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I don't understand this Error I am receiving from the W3C Validator.

Attribute “controlslist” not allowed on element “audio” at this point.

Here's my HTML (from Drupal 8):

<audio controls="" controlslist="nodownload"> <source src="/sites/default/files/audio/myfile.mp3" type="audio/mpeg"> </audio>

I added controlslist="nodownload" to hide the download button, and this code seems to be the same as the answer to remove the download button in Chrome.

So I don't understand the error I am getting; what does "at this point" mean? What do I have to do to pass the validation?

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  • What is the DOCTYPE of your HTML document? Are you using HTML5? Dec 27 '20 at 21:26
  • Yes, HTML5. First two lines: <!DOCTYPE html><html lang="ja" class="js" dir="ltr" prefix="og: https://ogp.me/ns#"> Dec 28 '20 at 2:51
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Because there is no controlslist attribute on the audio element in the current official HTML5 standard.

FWIW I can't find any mention of a controlslist attribute on the audio element. The linked question refers to a controlsList*1 attribute on the video element (although I would expect all media elements to share the same attributes).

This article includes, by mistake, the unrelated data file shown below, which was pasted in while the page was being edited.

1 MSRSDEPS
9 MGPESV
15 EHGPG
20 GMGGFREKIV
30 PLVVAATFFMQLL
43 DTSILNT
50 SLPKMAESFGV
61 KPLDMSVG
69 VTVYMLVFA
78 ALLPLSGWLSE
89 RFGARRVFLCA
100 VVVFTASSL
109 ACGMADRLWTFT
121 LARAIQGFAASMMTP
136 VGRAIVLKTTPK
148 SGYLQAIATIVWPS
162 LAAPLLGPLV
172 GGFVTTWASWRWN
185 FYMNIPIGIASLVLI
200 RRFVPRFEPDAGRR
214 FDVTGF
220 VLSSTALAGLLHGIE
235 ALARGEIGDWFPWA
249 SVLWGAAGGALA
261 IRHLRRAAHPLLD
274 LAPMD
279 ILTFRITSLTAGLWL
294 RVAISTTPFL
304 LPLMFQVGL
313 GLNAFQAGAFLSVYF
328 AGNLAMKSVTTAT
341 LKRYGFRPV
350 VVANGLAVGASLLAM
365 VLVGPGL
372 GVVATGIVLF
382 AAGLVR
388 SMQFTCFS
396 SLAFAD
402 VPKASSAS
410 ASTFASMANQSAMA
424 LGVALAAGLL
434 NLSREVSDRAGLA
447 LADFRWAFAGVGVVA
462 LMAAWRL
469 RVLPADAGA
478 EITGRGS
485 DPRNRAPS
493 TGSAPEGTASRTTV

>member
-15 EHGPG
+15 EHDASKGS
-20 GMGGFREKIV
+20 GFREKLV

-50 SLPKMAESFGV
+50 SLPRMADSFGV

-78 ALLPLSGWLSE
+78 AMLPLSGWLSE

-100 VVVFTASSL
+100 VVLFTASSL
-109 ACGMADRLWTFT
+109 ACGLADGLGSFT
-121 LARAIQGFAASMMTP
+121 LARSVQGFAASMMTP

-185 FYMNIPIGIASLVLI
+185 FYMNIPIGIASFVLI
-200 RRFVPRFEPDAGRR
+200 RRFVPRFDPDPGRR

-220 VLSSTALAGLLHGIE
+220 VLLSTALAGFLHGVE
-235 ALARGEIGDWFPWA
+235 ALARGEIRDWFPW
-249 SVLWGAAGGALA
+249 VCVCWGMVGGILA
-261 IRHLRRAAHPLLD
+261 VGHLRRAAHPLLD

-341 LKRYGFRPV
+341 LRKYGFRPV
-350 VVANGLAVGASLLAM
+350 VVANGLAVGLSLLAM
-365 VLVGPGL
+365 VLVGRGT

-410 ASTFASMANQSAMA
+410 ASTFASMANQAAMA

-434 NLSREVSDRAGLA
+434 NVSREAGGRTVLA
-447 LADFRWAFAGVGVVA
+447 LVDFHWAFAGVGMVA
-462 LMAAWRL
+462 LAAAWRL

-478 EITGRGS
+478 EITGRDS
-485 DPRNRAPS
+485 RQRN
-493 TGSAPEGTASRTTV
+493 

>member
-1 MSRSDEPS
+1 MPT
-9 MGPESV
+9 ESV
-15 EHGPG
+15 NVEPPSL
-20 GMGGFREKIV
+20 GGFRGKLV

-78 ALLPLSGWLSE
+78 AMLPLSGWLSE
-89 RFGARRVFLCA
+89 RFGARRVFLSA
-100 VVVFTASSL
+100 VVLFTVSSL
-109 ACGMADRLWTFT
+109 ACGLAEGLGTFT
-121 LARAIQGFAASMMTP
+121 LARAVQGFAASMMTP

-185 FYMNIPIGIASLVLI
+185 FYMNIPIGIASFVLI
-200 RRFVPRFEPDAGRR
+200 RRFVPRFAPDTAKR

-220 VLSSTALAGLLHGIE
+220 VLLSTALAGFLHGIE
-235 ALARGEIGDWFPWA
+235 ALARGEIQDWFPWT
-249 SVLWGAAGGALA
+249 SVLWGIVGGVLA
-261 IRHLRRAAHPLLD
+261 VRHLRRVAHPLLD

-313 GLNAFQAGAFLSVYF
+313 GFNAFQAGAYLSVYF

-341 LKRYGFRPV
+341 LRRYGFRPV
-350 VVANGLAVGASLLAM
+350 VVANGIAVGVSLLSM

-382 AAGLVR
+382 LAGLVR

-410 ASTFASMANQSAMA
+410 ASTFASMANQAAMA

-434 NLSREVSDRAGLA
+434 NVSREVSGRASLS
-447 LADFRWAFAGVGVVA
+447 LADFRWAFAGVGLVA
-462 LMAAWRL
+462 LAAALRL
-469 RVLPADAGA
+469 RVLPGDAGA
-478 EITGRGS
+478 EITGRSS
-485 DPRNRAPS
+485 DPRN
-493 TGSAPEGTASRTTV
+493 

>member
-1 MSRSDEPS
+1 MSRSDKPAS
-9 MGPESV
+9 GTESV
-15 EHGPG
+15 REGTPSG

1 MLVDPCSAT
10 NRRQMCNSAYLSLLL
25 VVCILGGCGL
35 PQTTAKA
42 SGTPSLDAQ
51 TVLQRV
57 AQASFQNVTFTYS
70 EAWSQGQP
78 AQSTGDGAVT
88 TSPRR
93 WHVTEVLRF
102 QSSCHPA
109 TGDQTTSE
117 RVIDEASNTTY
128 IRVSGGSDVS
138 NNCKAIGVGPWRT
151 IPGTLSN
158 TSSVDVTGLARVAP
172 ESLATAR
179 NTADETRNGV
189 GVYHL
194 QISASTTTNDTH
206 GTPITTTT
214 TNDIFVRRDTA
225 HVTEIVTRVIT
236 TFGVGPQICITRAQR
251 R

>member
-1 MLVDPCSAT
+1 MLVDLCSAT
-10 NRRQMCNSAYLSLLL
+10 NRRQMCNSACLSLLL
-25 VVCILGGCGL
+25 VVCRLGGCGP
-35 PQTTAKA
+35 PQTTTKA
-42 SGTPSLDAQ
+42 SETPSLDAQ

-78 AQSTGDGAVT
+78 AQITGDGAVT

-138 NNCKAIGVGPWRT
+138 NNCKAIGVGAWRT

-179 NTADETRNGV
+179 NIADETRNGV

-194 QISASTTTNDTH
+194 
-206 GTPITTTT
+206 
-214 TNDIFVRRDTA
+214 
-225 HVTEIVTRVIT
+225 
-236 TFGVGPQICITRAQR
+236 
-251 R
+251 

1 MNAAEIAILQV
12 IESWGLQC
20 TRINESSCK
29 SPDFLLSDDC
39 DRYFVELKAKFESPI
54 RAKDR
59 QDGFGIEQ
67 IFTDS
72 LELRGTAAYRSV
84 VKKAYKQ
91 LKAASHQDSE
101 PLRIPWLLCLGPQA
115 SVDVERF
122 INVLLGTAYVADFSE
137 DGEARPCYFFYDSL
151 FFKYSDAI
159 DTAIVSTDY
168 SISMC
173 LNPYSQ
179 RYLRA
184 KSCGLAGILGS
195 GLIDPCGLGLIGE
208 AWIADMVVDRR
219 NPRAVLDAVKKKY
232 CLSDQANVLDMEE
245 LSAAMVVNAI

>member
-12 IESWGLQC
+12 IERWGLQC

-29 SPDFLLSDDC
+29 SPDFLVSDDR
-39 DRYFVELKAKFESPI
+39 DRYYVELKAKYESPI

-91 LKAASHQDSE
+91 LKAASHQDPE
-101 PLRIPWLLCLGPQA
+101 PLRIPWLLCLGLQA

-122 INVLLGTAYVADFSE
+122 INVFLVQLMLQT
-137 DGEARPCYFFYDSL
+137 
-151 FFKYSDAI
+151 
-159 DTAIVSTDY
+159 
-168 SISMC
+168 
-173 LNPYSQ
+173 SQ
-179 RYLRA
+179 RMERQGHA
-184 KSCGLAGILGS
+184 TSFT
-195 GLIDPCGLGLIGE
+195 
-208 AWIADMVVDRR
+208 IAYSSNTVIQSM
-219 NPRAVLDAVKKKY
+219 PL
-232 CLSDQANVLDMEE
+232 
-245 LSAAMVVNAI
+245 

(*1 The linked question uses a capital "L" in "List", throughout the page, perhaps reflecting the JS property name, although the HTML attribute would be case-insensitive.)

The Mozilla.org docs for the audio element have no mention of a controlslist attribute. However, for the video element they do list a controlslist attribute, but it is listed as:

This is an experimental API that should not be used in production code.

So, it would seem this is an "experimental" feature which has (as yet) spotty browser support (notably missing from Firefox 84-86, Safari 14, iOS Safari and Firefox Android 83 and... IE11). However, browser's that don't support this may not offer a download button anyway (I don't know - I've not looked into this). As always, test test test in the browsers you intend to support.

Consequently, if you want to use this attribute then you'll have to sacrifice W3C validation.

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  • Ah ok, that makes sense. I thought "at this point" meant at this point on the page (but you can put it somewhere else and it will work), but what it really meant is at this point in time. Thank you for clarifying that badly worded warning. Dec 28 '20 at 18:32
  • "I thought "at this point" meant at this point on the page" - yes, that is exactly what it does mean. But that doesn't necessarily mean that it's valid anywhere else either. I'm not sure why the validator clarifies this message with "at this point". If you use any invalid attribute on a valid element then you get the same wording in the error message with the HTML5 validator. (The older HTML 4.01 validator did not include "at this point" in similar errors.)
    – MrWhite
    Dec 28 '20 at 21:09

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